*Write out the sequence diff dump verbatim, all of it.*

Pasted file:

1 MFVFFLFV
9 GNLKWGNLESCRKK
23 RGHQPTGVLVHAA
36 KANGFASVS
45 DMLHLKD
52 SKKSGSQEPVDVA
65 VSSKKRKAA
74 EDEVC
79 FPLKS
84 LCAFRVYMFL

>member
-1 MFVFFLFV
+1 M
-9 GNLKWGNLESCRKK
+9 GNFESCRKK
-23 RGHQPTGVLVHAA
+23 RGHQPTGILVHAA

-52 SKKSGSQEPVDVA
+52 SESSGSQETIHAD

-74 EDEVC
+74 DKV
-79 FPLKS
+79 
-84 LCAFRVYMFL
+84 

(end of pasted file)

1 MFVFFLFV
9 GNLKWGNLESCRKK
23 RGHQPTGVLVHAA
36 KANGFASVS
45 DMLHLKD
52 SKKSGSQEPVDVA
65 VSSKKRKAA
74 EDEVC
79 FPLKS
84 LCAFRVYMFL

>member
-1 MFVFFLFV
+1 M
-9 GNLKWGNLESCRKK
+9 GNFESCRKK
-23 RGHQPTGVLVHAA
+23 RGHQPTGILVHAA

-52 SKKSGSQEPVDVA
+52 SESSGSQETIHAD

-74 EDEVC
+74 DKV
-79 FPLKS
+79 
-84 LCAFRVYMFL
+84 